Author Topic: Avenue Q is in Blackpool  (Read 2131 times)

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Avenue Q is in Blackpool
« on: June 06, 2016, 10:55:18 PM »
Avenue Q the very popular show fresh from World wide sell out tours has arrived at The  Blackpool Winter Gardens & Opera House...

Winner of the Tony Awards Triple Crown for Best Musical, Best Score and Best Book, Avenue Q is part flesh, part felt and packed with heart.

Following five years in the West End and sell-out runs worldwide (packed with mischief, bad behaviour and political incorrectness) this hugely entertaining show is hitting the road on a brand new tour!

Created by Jeff Marx and Robert Lopez (co-creator of Book of Mormon and writer of the songs for Disney’s Frozen) Avenue Q is an irresistibly charming musical which tells the story of the loveable characters on a downtown New York street trying to make sense of life’s burning issues.

Hilarious, cheeky and uproariously entertaining, with a terrific batch of songs performed by a cast of hugely talented performers and puppets, Avenue Q is the musical like no other.

So don’t let your life suck - book your tickets today!

Suitable for audiences 14+

So whats the background to Avenue Q.. ?:tongue_smilie:

Avenue Q's unique presentation requires substantially more suspension of disbelief by audience members than normal. The cast consists of three human characters and eleven puppet characters who interact as if human, Sesame Street-style. The puppets are animated and voiced by actor/puppeteers who are present, unconcealed, onstage, but remain "invisible" relative to the storyline. That is, the puppets and human characters completely ignore the puppeteers, and the audience is expected to do so as well. This can be a challenge, as puppeteering mechanics are at times complex: The same puppet may be operated by different puppeteers in different scenes, and the actor voicing the puppet may not be the one animating it. (To assist in the illusion the puppeteers wear plain gray clothing, in contrast to the human characters' colorful costumes.) One puppeteer sometimes voices two or more puppets simultaneously. Conversely, the so-called "live-hands" puppets (see Puppets) require two puppeteers — again, in full view of the audience.
The show draws considerable inspiration from Sesame Street and substantially imitates its format. Marx interned at the program early in his career, and all four of the original cast's principal puppeteers—John Tartaglia, Stephanie D'Abruzzo, Jennifer Barnhart and Rick Lyon—were Sesame Street performers. (D'Abruzzo returned to Sesame Street after leaving Avenue Q. Three of the puppet characters are direct, recognizable parodies of classic Sesame Street puppets: Roommates Rod and Nicky are a riff on Bert and Ernie, while Trekkie Monster bears the distinctive voice and disposition of Cookie Monster, though not his obsession with baked goods. (The production officially disclaims any connection with either Sesame Workshop or The Jim Henson Company.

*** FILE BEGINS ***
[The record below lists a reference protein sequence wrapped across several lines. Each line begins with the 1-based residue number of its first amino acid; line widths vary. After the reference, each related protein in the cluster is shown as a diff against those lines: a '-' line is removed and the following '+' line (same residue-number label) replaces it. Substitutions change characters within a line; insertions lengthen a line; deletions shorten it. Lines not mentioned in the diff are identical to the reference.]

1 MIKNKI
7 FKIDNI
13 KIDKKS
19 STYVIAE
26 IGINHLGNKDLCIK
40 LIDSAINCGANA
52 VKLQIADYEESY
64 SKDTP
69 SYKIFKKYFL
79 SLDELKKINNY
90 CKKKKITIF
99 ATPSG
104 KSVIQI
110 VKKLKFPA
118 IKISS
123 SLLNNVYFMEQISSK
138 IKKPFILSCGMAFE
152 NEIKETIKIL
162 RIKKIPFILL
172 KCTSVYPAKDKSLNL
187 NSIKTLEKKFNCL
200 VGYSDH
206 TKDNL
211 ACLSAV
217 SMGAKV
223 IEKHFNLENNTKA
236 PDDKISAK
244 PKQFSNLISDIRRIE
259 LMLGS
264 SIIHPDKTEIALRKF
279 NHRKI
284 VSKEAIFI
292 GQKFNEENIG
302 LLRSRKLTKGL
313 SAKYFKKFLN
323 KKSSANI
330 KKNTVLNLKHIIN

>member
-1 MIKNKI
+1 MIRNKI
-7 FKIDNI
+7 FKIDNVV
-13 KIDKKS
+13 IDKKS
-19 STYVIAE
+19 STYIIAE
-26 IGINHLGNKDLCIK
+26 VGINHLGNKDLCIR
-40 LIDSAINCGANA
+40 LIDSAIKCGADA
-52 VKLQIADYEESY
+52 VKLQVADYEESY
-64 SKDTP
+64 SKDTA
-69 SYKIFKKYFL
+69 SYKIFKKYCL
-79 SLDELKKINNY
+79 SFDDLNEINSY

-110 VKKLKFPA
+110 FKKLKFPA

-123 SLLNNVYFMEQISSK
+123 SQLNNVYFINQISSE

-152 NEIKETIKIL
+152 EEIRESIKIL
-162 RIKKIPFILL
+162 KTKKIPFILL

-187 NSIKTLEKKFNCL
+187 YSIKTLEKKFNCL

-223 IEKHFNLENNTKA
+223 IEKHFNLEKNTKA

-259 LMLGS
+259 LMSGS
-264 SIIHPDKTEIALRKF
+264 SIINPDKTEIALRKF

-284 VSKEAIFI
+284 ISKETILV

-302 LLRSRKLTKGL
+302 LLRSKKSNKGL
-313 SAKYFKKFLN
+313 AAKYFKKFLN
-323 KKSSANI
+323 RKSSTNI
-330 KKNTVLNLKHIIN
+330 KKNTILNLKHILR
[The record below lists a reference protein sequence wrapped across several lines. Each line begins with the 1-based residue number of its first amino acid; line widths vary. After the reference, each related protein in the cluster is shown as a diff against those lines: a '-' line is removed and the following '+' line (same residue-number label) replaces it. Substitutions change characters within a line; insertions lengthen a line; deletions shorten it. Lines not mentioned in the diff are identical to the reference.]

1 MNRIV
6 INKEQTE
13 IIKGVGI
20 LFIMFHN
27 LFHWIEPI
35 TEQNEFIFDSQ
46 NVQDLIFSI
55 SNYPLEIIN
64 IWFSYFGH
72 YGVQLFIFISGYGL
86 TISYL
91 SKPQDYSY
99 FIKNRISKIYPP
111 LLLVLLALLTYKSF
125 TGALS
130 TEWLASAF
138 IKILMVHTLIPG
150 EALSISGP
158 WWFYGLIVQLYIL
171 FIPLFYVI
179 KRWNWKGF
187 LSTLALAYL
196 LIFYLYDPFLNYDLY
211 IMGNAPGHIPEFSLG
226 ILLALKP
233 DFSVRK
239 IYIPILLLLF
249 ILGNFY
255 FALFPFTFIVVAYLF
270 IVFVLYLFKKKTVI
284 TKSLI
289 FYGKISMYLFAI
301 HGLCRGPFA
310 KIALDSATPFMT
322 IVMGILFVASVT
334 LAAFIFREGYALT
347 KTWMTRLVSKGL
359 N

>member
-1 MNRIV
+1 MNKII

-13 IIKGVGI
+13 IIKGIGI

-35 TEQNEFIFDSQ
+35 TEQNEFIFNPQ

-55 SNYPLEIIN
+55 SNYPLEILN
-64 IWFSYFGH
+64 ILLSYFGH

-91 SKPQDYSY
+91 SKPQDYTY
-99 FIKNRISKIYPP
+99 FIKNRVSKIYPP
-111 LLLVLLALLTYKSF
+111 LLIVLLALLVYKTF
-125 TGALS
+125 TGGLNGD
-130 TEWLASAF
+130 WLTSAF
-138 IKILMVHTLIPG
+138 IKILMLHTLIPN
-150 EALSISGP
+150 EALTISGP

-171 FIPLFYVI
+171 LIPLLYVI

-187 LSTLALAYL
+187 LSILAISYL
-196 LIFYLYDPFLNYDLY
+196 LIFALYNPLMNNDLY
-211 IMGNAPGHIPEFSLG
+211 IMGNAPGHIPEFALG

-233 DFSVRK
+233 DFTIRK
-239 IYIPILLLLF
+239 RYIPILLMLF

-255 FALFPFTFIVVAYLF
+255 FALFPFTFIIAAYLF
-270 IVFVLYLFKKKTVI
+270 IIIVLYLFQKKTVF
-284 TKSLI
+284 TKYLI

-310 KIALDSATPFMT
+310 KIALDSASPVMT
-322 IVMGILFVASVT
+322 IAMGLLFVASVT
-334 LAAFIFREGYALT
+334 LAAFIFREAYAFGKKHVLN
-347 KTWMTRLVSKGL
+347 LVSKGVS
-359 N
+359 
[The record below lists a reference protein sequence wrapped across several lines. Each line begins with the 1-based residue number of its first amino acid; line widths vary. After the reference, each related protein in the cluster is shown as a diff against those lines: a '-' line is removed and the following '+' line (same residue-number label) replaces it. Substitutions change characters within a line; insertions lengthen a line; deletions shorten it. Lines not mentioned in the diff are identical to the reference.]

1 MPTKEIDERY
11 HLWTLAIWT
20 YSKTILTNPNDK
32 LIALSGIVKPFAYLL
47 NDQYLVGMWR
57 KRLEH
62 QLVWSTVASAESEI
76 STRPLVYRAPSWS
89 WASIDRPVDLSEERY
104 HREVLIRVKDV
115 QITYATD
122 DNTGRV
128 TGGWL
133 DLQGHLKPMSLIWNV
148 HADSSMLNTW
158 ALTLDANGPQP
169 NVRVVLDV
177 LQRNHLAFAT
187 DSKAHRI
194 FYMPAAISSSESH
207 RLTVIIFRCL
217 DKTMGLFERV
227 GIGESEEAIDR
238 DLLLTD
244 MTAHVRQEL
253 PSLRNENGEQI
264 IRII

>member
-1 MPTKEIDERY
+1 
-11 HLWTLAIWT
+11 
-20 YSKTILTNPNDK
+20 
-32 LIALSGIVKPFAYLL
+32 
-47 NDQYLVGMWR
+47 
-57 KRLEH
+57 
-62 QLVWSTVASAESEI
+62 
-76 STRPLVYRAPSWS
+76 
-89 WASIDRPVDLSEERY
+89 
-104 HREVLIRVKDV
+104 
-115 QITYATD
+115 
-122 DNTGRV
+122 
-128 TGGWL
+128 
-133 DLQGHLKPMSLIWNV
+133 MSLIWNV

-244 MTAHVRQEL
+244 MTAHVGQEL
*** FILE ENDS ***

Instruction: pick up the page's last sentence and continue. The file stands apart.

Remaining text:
All of the characters, puppet and human, represent "amalgamations of things and feelings [Marx and Lopez had been] going through personally." The characters are young adults, searching for their "purpose" in life, and facing real-world adult problems with uncertain outcomes, as opposed to the simplistic problems and invariably happy resolutions faced by characters on children's television programming. Much of the show's ironic humor arises from its contrasts with Sesame Street, a metaphor of the contrasts between childhood and adulthood, and between the children's TV world and the real world. The story line presupposes the existence of "monsters" and talking animals; and human actors sing, dance, and interact with puppets, both human and non-human, as if they were sentient beings, in a light-hearted, quasi-fantasy environment. (No attempt is made to explain why seven of the human characters are played by puppets, while the other three are played by actual humans.) However, the characters face real-world problems; they use abundant profanity in dialogue and musical lyrics; there are episodes of "full puppet nudity" (and puppet sex); and many songs and sub-plots address decidedly adult themes, such as racism, pornography, homosexuality, and schadenfreude.